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United States Department of Agriculture

Agricultural Research Service

Research Project: INTEGRATED ASSESSMENT AND ANALYSIS OF PHYSICAL LANDSCAPE PROCESSES THAT IMPACT THE QUALITY AND MANAGEMENT OF AGRICULTURAL WATERSHEDS

Location: Watershed Physical Processes Research Unit

2007 Annual Report


1a.Objectives (from AD-416)
Assisting agricultural landowners to produce food and fiber in an economically and environmentally sustainable manner requires an integrated approach to land management practices, and protection of streams and impounded waters. This project contributes to those goals by developing and testing practices based on a scientific understanding of hydrologic, erosion, and sedimentation processes. This project also contributes to the Conservation Effects Assessment Project (CEAP) with the goal of quantifying effects of conservation management in selected CEAP watersheds, two of them managed within this project. To meet these challenges, the focus of all the proposed research activities has been chosen to evaluate innovative practices and to fill knowledge gaps in watershed models currently in use. This is realized by: (1) developing databases of weather, soil, land use, soil conservation practices, runoff, sediment yield, and nutrient data for assessing the impacts of conservation practices on the Goodwin Creek and Topashaw Creek CEAP watersheds; (2) evaluating relative magnitudes of sources and fates of sediment in CEAP-benchmark and other watersheds, and develop methodologies to establish criteria for identifying agricultural watersheds impaired by clean-sediment loadings; (3) quantifying and validating the uncertainties of model predictions at field, farm, and watershed scales for Yazoo River Basin CEAP sub-watersheds; (4) conducting field and laboratory studies to quantify the surface and subsurface flow processes governing the initiation, development and migration of ephemeral gullies and the effect of conservation management practices on infiltration, erosion, and transport; and (5) improving models to identify sources of sediment, determine their fate and transport within watersheds with complex channel drainage networks, and evaluate watershed water quality impacts in terms of implementation of land conservation and stream rehabilitation practices.


1b.Approach (from AD-416)
An extensive body of literature exists that describes plot or field-scale conservation practices aimed at reducing soil erosion or enhancing water conservation. However, results from plot- and field-scale studies are limited in that they cannot capture the complexities and interactions of conservation practices at the whole-farm level or at the watershed scale. Soil erosion and sediment movement processes involve the interactions of land management practices with climate, weather, soil, and landscape properties. Concentrated runoff and subsurface flow results in rill and gully erosion thus increasing soil losses and sediment loads within streams and impounded waters and leading to increased costs of crop production, ecological degradation, and impairment of water supplies. This research will focus on developing tools and techniques to quantify the impact of implementing conservation practices within a watershed in the most efficient manner to achieve sustainable and targeted reductions of sediment loadings to the nation’s streams and impounded waters to help establish total maximum daily load requirements. New methods to measure and characterize changes in runoff, gully and stream channel erosion, and sediment deposition rates utilizing hydrological, geomorphic, and hydraulic engineering principles, and related acoustic, seismic, and remote-sensing techniques will be tested in CEAP watersheds within the Yazoo River Basin, and in other watersheds when appropriate. Improved computer models and assessment tools will be provided to evaluate the impact of land conservation and stream and reservoir rehabilitation practices in the most efficient manner to assist watershed managers achieve sustainable crop production systems and targeted reductions of sediment loadings.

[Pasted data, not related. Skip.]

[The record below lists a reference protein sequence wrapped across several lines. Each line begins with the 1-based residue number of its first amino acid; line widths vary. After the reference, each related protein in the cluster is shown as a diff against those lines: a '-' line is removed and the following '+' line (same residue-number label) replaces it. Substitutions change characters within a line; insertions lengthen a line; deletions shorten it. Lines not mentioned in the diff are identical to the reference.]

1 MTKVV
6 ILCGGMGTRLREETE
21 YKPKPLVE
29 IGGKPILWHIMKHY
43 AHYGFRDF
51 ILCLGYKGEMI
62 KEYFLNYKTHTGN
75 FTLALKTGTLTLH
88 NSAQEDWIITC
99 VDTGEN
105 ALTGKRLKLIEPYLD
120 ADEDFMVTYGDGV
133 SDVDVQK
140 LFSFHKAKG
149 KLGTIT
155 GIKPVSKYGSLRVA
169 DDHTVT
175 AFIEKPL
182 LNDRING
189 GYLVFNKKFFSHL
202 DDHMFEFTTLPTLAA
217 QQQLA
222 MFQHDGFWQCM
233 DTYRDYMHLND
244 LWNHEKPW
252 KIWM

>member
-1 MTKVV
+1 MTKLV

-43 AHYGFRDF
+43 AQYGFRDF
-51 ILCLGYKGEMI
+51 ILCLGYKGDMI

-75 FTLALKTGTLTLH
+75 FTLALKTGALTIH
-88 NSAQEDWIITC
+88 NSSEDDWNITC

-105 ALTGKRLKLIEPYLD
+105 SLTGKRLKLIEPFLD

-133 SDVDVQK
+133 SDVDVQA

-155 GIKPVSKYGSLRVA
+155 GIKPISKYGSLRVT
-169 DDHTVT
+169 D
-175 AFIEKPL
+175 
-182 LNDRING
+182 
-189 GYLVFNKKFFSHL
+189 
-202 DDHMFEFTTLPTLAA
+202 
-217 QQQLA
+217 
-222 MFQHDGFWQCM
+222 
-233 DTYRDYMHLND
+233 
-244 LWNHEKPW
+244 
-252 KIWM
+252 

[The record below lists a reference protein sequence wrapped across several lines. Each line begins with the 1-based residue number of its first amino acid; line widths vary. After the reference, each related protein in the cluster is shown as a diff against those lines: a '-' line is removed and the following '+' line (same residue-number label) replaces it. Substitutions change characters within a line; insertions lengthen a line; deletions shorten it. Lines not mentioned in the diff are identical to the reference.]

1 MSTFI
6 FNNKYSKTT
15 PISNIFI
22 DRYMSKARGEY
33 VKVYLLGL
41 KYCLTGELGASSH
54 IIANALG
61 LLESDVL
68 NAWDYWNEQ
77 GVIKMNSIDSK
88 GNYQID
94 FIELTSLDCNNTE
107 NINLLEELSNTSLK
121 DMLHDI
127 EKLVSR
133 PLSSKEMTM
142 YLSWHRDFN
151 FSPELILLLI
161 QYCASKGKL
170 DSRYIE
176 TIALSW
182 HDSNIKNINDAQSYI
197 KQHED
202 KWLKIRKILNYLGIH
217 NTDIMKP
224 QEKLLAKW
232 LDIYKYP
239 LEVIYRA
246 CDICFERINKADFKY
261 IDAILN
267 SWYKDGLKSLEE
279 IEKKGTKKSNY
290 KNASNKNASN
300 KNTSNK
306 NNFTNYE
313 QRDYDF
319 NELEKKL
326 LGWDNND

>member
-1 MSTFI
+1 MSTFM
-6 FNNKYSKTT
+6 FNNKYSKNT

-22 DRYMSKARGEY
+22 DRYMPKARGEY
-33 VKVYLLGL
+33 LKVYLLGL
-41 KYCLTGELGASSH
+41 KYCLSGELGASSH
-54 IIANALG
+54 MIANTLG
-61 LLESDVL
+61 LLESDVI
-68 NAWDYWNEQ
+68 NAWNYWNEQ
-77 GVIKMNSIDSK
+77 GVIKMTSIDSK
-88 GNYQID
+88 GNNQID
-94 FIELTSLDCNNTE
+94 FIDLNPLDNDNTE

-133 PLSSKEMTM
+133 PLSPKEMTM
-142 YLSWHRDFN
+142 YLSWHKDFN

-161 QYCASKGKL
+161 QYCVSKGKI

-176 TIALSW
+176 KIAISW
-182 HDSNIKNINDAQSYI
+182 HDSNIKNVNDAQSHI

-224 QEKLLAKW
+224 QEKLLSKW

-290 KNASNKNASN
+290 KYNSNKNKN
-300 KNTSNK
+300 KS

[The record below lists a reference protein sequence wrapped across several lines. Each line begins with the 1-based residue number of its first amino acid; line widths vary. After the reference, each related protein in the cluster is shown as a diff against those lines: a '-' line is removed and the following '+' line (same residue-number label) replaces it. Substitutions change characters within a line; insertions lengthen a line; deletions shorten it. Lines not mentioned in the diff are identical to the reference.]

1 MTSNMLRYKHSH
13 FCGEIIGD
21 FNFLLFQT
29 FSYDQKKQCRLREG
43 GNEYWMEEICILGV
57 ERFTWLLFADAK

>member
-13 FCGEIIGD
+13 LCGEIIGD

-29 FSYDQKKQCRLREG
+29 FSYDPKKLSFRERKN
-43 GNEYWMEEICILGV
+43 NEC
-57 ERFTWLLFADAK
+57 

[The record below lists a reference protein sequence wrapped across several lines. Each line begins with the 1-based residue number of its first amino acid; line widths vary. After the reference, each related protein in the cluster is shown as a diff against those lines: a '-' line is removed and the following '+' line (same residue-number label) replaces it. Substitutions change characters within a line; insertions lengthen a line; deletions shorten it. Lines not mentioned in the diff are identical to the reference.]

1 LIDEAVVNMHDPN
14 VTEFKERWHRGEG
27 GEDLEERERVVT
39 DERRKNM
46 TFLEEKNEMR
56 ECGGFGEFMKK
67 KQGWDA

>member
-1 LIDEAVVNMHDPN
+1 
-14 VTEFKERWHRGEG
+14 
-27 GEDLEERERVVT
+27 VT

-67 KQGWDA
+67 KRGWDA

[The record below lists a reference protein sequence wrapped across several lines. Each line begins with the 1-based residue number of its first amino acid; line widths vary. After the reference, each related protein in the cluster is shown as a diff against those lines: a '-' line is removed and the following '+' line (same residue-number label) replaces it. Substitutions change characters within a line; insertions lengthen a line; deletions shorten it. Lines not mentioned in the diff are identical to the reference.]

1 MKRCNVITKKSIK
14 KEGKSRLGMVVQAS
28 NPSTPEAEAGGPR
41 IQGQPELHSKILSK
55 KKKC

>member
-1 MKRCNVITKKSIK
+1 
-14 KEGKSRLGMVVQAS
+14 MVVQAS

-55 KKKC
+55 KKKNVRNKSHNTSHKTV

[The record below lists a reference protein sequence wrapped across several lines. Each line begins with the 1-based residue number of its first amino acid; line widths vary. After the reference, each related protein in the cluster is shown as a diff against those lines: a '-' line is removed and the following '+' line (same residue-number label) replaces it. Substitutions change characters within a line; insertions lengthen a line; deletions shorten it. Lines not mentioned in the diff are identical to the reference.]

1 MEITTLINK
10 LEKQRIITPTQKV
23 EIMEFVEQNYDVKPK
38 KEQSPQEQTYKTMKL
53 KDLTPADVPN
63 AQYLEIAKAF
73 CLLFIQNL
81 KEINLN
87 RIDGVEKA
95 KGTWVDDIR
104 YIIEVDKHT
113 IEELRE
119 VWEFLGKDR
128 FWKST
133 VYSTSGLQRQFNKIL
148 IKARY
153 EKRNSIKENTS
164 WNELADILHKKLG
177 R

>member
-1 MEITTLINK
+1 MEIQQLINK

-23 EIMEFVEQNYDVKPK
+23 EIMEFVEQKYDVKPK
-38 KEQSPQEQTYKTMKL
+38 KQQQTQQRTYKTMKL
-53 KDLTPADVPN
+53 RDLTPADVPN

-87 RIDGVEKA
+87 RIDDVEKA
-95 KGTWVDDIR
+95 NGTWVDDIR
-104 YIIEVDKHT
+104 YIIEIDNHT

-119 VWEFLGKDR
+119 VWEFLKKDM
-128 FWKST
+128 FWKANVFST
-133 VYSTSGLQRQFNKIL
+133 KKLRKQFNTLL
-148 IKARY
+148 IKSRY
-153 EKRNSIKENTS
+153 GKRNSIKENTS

4.Accomplishments
None. This project started on May 11, 2007, and our MU accomplishments for FY07 were reported under the transition project 6408-13000-017-00D.


5.Significant Activities that Support Special Target Populations
None.


6.Technology Transfer

Number of web sites managed2
Number of non-peer reviewed presentations and proceedings13

Last Modified: 4/18/2014
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